Last year, the Netflix release of Marvel’s Daredevil took superhero fandom by storm. The set of episodes that comprised Daredevil’s freshman year breathed new life into a fairly moribund television landscape. In a genre suffocated by network trappings and poor scripting, the work of Drew Goddard, Steven S. DeKnight and their capable cast and crew was a veritable light at the end of the tunnel for viewers hoping that the televised versions of the their favorite four-color characters could finally be done justice.
The second season, which hits Netflix on March 18th, has quite a bit to live up to. A few things have shifted around behind the scenes, DeKnight is out as showrunner, replaced by Doug Petrie (Buffy the Vampire Slayer) and Marco Ramirez (Sons of Anarchy). The core cast basically remains the same, on the other hand, barring one very notably missed exception and a few additions. With a head full of steam, we head into Daredevil’s newest season, which births new challenges for its titular hero, while also magnifying some of the series’ current shortcomings.
As of this writing, The Beat has seen the first seven episodes of Daredevil’s second season, and while we have to be pretty careful about what we can say due to the risk of spoilers, we can say up-front that, based on what we’ve seen already, Daredevil Season 2 falls short of the high quality set in its first season and by the subsequent first season of Jessica Jones. That’s not to say we’re dealing with a low-quality show though; in fact, the season picked up right around episode 5 and felt significantly closer to its freshman run by that point. But after an eventful and solid premiere, episodes 2 through 4 zoom in on only one topic: the Punisher. And unfortunately the television rendering of this character, while very well-acted by Jon Bernthal, fails to match the ferocity and depth of his comic book incarnation.
It’s a clear struggle of wanting a strong anti-hero, one viewers can be both afraid of and rooting for. Straddling that line isn’t easy, and the Punisher is weighed down by the constant attempts to make him sympathetic. Last year’s villain, Wilson Fisk, was successful not because he was relatable, but because he was interesting, horrifying, and well-written, and that’s missing here. It may also just be a sad reflection of our own society, but a man with the ability to shoot large groups of unsuspecting victims isn’t as shocking as it should be – on the contrary, it feels very real. While Fisk was personally responsible for a lower body count by his own hands, his violence always felt more personal and menacing.
The Punisher’s ethics, as a concept, are clearly very intriguing to the writing team. Several episodes are devoted to exploring the idea of a gray morality as opposed to Daredevil’s very strict adherence to law and order. Even when well presented, that quandary can only take you as far as the story and plotting on which it rests. In this case, that plotting is thin but takes up the entire breadth of the show through episode 4, giving little for Foggy, Karen, and supporting characters to do while Daredevil wrestles with the morals of the Punisher. While the Punisher wasn’t served as well as he could have been, it’s actually Foggy who’s let down the most by this so far. While Daredevil’s job is trying to convince people that murder isn’t the answer, Foggy’s job is to be disappointed in Matt Murdock. Last season, the chemistry between Elden Henson and Charlie Cox lent some levity and and warmth to the grimdark proceedings of the show. But here that relationship is played for conflict, which diminishes one of the more positive aspects from season 1.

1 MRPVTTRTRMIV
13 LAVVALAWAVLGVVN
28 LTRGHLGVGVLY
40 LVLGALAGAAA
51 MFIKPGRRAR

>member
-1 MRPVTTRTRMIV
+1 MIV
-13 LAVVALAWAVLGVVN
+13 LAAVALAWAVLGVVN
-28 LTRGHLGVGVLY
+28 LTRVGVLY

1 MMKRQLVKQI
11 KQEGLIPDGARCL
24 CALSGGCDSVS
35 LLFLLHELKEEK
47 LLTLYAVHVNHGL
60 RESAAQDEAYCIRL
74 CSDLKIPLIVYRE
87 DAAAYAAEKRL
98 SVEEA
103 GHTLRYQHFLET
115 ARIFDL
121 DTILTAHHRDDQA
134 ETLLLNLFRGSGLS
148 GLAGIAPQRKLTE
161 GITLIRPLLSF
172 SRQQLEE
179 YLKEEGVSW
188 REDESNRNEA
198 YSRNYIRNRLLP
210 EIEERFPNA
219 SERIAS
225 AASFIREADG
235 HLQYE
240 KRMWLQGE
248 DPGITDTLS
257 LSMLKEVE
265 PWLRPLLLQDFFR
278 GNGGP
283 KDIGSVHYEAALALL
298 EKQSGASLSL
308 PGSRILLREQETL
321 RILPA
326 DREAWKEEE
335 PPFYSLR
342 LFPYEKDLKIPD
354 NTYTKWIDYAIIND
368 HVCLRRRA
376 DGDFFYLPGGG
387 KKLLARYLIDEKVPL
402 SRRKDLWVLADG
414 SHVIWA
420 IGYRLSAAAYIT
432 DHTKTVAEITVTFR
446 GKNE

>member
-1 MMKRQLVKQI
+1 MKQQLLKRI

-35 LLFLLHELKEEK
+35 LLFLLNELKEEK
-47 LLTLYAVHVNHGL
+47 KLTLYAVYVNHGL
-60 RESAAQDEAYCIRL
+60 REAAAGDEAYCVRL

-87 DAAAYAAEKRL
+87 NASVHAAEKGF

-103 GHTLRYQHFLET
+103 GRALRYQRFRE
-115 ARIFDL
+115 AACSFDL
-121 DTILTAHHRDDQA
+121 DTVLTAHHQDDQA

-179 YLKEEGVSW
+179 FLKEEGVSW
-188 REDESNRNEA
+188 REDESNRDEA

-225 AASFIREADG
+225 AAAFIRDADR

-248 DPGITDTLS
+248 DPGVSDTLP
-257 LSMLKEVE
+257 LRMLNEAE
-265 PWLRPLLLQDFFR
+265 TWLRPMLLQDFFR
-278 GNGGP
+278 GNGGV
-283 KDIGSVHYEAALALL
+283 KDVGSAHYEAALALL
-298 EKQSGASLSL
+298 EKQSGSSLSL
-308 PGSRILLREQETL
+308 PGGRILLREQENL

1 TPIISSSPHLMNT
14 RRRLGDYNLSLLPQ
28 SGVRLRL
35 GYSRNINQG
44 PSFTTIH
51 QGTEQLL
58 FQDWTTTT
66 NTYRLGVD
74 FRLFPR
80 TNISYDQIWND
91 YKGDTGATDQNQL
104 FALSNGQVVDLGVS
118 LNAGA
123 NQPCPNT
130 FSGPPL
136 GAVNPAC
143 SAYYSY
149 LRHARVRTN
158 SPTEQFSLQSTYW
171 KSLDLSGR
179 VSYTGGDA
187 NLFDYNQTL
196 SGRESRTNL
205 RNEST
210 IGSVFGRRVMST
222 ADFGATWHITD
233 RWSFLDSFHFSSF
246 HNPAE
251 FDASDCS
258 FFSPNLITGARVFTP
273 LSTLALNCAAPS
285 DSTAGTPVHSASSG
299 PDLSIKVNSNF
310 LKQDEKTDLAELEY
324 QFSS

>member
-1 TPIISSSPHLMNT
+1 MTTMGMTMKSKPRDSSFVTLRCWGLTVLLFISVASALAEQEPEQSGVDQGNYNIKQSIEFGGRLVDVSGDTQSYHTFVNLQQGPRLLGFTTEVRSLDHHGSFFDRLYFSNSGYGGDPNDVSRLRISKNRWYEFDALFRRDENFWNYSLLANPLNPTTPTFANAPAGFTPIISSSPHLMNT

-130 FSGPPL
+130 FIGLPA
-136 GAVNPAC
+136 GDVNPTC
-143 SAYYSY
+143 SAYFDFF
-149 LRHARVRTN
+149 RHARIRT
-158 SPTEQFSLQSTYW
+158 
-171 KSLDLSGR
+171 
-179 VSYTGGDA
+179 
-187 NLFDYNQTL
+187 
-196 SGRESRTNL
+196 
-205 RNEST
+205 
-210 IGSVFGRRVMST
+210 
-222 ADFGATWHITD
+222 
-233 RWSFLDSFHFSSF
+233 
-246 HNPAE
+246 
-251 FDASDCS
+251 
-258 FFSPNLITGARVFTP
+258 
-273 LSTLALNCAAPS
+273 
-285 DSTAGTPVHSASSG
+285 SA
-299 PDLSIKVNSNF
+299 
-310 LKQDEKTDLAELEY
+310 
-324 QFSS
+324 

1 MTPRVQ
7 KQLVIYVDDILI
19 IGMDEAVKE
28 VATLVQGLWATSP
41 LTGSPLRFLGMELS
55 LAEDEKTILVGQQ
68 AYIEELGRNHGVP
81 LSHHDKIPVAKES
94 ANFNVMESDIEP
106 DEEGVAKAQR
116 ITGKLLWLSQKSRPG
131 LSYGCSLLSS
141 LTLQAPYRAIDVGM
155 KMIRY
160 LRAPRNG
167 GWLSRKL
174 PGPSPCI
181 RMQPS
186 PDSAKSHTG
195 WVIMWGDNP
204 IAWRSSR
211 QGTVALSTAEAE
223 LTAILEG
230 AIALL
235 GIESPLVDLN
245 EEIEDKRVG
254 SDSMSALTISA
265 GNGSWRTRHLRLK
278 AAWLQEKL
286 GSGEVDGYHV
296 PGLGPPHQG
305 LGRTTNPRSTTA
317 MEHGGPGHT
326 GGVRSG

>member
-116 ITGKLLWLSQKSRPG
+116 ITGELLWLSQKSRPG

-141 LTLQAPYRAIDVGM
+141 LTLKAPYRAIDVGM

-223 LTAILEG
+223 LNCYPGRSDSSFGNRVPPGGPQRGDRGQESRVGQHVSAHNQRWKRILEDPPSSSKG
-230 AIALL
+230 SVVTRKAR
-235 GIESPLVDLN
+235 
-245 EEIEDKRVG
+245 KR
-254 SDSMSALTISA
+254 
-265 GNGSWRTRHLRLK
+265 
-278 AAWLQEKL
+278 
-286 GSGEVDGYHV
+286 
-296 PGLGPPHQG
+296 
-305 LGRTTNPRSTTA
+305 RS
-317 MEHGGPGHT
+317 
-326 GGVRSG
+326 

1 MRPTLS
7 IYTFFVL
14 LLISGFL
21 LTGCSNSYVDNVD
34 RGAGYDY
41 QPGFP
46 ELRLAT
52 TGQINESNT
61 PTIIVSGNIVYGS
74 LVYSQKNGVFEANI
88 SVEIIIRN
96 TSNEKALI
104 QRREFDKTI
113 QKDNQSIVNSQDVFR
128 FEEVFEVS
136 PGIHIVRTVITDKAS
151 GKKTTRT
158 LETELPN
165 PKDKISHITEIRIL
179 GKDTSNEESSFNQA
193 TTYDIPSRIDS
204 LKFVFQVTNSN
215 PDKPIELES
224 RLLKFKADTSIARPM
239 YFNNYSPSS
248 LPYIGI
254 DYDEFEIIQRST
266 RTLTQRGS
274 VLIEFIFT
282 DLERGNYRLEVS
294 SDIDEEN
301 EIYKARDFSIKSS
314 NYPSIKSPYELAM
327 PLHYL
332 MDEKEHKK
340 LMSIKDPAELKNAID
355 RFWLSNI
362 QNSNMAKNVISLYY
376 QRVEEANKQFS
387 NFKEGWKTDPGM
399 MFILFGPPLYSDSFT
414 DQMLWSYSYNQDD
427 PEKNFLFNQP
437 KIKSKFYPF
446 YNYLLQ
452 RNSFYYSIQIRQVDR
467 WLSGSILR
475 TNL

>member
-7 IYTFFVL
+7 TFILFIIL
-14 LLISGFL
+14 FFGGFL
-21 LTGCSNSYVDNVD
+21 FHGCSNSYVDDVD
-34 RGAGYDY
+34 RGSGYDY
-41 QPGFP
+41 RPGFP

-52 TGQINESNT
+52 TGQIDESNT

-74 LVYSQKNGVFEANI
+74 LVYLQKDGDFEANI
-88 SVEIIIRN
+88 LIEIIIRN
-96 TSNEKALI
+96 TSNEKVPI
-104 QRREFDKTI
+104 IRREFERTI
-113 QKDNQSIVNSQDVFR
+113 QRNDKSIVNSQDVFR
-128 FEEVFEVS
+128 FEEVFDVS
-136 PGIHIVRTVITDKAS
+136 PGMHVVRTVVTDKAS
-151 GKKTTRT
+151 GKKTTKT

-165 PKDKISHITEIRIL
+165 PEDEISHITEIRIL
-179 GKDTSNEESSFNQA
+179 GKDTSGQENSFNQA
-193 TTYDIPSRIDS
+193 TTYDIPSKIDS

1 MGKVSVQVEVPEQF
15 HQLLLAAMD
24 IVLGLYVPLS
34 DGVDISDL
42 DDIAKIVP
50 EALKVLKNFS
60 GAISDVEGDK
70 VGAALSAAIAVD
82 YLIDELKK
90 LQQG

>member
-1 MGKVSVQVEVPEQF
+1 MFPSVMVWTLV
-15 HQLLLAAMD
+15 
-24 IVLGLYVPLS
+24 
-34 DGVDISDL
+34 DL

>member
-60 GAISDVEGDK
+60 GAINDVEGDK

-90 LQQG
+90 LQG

All of that complaining about episodes 2 through 4 aside, there is a light at the end of the initial set of episodes, and that light’s name is Elektra. From the moment she arrives, she breathes new life into both the cast and the narrative structure of the season. Daredevil works best when there is a balance between fighting in the dark and fighting in the courtroom. Elektra’s appearance marks the point at which the story gives us more actual “lawyering,” thereby giving Foggy and Karen a better function within the confines of the overall conflict. Elektra’s also just plain fun to watch, as she plays the role with command and humor. With the combination of more legal-related plots and humor provided by Elektra, the middle of the season suddenly starts to feel more multidimensional and mysterious.
We can also very gladly say, as to the costume: It gets better.
It’s worth noting that every season of these Marvel Netflix shows has had a few episodes that felt like a lull in an otherwise very strong run. It’s very possible that the middle portion of episodes we saw early were that very run for Daredevil season 2; by episode 7 we were all in and ready for more. So take that as a grain of salt with the overall concern about a dip in quality for season 2. Overall, Daredevil season 2 is more violent, more action-focused, and ups the romance factor, but so far none of those elements are more important than what season 1 has in spades: a complex, well-written villain.
Season 2 of Daredevil premieres Friday, March 18 on Netflix.
Entertainment Editor for The Beat covering film, television and the occasional comic book. His work can also be found at GeekRex.com and can be heard on the GeekRex podcast. Also, your go-to Grant Morrison/Love & Rockets/Hellboy/Legion of Super-Heroes expert.